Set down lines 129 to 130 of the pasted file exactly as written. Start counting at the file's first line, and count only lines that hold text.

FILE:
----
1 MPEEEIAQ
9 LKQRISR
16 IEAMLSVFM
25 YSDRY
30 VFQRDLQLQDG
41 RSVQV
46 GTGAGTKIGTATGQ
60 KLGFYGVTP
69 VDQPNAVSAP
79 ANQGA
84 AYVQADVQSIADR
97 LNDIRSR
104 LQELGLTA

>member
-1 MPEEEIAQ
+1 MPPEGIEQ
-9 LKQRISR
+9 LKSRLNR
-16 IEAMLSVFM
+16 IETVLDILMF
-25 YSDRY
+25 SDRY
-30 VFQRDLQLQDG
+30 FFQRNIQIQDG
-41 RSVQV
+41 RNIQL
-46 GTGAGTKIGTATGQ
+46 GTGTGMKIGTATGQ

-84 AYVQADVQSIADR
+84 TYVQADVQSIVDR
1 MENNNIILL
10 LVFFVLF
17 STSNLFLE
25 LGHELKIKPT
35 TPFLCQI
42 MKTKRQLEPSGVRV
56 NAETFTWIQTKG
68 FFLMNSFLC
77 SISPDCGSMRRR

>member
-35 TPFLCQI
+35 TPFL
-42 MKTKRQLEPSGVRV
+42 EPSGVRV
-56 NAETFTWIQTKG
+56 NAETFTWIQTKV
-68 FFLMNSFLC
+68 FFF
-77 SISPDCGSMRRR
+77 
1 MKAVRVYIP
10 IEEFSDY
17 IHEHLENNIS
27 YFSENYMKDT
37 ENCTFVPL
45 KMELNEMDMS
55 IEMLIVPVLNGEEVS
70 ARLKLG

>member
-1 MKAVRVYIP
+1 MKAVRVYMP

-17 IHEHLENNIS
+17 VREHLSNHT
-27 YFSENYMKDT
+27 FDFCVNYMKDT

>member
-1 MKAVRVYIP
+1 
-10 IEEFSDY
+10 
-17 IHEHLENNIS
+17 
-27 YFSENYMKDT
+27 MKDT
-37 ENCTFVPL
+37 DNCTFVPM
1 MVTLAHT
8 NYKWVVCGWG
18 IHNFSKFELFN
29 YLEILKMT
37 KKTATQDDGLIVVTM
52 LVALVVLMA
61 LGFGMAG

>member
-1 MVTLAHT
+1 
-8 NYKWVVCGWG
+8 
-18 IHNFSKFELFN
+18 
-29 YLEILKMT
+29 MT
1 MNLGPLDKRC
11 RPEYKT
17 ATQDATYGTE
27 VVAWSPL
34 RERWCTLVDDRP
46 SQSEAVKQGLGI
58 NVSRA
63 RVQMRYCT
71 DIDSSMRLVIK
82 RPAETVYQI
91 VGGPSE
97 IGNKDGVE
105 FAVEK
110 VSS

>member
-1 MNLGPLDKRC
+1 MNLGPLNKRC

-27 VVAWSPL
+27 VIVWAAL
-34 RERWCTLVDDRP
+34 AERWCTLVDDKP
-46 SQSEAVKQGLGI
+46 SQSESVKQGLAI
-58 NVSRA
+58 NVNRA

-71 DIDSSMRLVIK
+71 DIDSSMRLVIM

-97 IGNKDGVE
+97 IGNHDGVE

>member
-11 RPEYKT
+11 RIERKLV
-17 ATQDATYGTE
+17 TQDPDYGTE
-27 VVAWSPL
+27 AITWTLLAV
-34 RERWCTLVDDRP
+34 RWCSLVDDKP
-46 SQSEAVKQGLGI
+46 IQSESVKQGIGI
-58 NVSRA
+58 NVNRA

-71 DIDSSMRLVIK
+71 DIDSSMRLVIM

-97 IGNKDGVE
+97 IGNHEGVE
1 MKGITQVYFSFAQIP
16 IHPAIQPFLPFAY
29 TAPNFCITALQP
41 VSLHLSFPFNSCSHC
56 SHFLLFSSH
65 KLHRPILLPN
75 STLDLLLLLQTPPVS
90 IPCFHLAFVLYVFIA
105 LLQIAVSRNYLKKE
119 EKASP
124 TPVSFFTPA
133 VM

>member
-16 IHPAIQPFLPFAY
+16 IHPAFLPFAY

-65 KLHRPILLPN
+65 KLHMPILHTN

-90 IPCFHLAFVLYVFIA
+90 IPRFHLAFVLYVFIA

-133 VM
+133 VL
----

-34 RERWCTLVDDRP
+34 RWCSLVDDKP